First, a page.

Powell's only vow remains to 'act as appropriate'

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Federal Reserve Board Chairman Jerome Powell again pledged the central bank “will act as appropriate to sustain the expansion,” saying there were “no recent precedents to guide” policy decisions. Markets were relieved he didn't rule out cuts, but disappointed he didn't suggest more were coming.

Three factors threaten the “favorable” economic outlook, according to Powell: “slowing global growth, trade policy uncertainty, and muted inflation.”

The trade situation and the uncertainty it causes has “a role in the global slowdown and in weak manufacturing and capital spending” in this country.

“[W]hile monetary policy is a powerful tool that works to support consumer spending, business investment, and public confidence, it cannot provide a settled rulebook for international trade,” Powell said in prepared text of a speech in Jackson Hole, released by the Fed.

Because monetary policy works with a lag of at least a year, he said, policymakers “must attempt to look through what may be passing developments and focus on things that seem likely to affect the outlook over time or that pose a material risk of doing so.”

Risk management becomes a part of policymaking and “at times [it will] be appropriate for us to tilt policy one way or the other because of prominent risks.”

Powell said: “In principle, anything that affects the outlook for employment and inflation could also affect the appropriate stance of monetary policy, and that could include uncertainty about trade policy.”

Policymakers “are carefully watching developments as we assess their implications for the U.S. outlook and the path of monetary policy,” he said, calling the past three weeks “eventful.” He pointed to new tariffs announced on imports from China, “further evidence of a global slowdown, notably in Germany and China,” and “geopolitical events” including Brexit concerns, “tensions in Hong Kong, and the dissolution of the Italian government.”

Mickey Levy, Berenberg Capital Markets Chief Economist U.S., Americas and Asia, said Powell's comments indicated "that the Fed would see it as appropriate to lower rates further if it perceived the need to reduce the probability of recession, without providing any indication of the timing of a policy change,”

Bond yields dipped after the speech, according to Bryce Doty, senior vice president/senior portfolio manager at Sit Fixed Income. “The fear was that Powell would indicate that the Fed would not lower rates,” which, he didn’t. “We expect the fed to cut a quarter point at their next meeting, September 18th, and skip October but then cut another quarter point in December,” unless there is an unexpected breakthrough on trade.

"While the sharp decline in real yields and inverted curve might justify pricing in rate cuts, strength in economic fundamentals argue for higher yields," according to a report co-authored by Subadra Rajappa, Societe Generale's head of U.S. rates strategy. "We are neutral on duration but favour positioning for higher yields/steeper curves via options."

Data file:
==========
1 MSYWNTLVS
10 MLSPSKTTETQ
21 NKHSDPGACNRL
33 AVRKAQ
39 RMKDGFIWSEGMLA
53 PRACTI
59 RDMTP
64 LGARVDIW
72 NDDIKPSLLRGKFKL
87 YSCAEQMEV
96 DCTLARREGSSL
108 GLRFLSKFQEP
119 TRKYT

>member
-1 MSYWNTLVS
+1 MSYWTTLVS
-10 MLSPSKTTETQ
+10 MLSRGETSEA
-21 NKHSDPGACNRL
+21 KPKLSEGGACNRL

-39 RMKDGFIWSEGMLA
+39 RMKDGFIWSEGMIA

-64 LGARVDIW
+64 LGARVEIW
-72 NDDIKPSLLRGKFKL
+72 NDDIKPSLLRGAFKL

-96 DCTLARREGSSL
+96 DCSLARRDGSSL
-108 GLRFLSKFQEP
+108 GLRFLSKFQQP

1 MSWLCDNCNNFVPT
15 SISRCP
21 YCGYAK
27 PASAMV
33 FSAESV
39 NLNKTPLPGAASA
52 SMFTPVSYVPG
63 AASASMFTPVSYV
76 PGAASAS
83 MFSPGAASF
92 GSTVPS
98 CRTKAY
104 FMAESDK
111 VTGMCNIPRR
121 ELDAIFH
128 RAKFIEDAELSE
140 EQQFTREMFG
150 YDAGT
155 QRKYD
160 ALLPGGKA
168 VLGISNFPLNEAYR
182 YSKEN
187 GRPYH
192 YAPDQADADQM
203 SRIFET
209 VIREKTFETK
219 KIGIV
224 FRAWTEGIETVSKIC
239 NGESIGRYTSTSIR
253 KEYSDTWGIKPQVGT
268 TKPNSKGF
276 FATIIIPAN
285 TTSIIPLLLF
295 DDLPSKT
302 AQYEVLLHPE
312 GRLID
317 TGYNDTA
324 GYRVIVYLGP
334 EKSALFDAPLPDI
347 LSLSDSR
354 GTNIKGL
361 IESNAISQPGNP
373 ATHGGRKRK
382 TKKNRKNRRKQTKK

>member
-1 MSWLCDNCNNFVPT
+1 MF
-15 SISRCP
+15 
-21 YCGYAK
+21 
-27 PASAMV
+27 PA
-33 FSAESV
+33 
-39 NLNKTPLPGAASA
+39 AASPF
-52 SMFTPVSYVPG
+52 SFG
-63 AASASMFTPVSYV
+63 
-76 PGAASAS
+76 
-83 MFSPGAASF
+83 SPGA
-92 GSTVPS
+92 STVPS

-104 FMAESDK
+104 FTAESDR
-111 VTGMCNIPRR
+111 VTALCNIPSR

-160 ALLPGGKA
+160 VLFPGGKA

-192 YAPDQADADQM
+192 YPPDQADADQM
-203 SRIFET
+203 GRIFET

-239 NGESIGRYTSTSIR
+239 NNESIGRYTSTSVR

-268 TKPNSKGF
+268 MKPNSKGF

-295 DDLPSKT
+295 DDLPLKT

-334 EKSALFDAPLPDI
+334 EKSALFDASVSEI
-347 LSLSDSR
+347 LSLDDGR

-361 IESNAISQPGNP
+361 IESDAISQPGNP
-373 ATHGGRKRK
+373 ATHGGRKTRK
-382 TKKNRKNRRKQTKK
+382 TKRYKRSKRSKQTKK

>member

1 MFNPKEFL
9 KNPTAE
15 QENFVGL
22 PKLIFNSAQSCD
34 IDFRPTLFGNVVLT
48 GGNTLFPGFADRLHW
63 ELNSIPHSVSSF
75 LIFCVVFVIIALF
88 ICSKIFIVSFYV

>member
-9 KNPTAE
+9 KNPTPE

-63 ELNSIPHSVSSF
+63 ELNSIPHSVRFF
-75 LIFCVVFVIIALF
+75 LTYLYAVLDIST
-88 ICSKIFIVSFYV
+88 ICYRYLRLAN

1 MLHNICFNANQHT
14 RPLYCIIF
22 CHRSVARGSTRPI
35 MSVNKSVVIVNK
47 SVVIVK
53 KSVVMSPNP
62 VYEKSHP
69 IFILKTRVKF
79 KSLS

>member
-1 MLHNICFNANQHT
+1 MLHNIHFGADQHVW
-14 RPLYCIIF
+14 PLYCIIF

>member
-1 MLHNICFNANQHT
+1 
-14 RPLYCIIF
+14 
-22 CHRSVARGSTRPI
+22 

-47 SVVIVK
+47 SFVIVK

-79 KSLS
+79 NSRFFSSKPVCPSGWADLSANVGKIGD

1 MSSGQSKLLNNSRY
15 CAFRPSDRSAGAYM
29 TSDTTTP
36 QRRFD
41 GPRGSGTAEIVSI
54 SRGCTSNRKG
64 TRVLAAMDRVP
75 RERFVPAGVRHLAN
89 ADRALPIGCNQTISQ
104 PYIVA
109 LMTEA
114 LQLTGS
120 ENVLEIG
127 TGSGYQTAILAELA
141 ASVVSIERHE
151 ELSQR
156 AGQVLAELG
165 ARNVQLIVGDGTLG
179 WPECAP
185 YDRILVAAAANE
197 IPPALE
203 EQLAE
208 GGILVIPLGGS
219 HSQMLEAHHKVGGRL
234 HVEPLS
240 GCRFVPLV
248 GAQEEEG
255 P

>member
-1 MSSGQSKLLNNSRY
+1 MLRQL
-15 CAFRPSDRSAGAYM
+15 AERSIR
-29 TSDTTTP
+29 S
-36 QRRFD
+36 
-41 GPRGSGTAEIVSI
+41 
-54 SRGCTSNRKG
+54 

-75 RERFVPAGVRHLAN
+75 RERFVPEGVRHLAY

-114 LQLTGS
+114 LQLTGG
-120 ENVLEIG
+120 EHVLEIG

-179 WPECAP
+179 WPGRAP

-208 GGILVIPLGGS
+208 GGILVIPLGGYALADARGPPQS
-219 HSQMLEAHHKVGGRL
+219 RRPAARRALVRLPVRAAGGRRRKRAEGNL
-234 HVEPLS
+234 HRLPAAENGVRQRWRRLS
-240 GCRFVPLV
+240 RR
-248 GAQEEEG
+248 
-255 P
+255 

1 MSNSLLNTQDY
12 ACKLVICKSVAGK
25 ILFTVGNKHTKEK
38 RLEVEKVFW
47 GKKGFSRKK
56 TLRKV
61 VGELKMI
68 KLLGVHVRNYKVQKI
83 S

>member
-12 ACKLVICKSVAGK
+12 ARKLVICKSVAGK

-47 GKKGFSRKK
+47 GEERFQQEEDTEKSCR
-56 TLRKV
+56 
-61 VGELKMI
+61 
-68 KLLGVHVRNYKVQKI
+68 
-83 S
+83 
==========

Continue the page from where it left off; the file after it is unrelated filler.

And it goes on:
Jack McIntyre, portfolio manager at Brandywine Global, saw "positive connotations" for the market in Powell's comments. "President Trump's tweets could lead us into a recession," but Powell's speech "sent a message to Trump saying monetary policy isn't an effective tool in this current market environment."

The Fed chair steered clear of references to "insurance cuts or mid-cycle adjustments," phrases that had raised concern in the markets that were "pricing in a more extended rate cutting cycle" that might not be coming.

Fed presidents
Federal Reserve Bank of Cleveland President Loretta Mester said on CNBC her preference is “probably” to hold rates for now, although she has an “open mind” about downside risks making lower rates necessary.

Meanwhile, Federal Reserve Bank of Dallas President Robert Kaplan, said on Bloomberg Television: “Even though I am open to an adjustment either in September or the next few meetings, I prefer not to have to make an adjustment.”

Lower rates would spur risk taking, he said.

“The fulcrum or center of gravity of U.S. economic today policy is not monetary policy. It is trade uncertainty, it is probably immigration policy to some extent, it is policies that relate to improved skills training, infrastructure spending,” Kaplan added.

Federal Reserve Bank of St. Louis President James Bullard said Friday he expects “robust debate” at the next FOMC meeting about a 50 basis point cut, “but obviously the markets have a base case of 25 basis points.”

New home sales plunged 12.8% to a seasonally adjusted 635,000 annual rate in July, the U.S. Commerce Department reported Friday.

Economists polled by IFR Markets expected 647,000 sales in the month.

The June level was revised up to 728,000 from the 646,000 first reported.

NAR Chief Economist Lawrence Yun said despite the drop, “the year-to-date figures show that newly constructed home sales are up 4%.” The data don’t necessarily reflect a weakness in demand, but rather a shortage of supply. “Single-family housing starts this year are lower by 3%,” he said. “Demand is clearly there; supply not.”

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Monetary policy Economic indicators Housing Jerome Powell Federal Reserve FOMC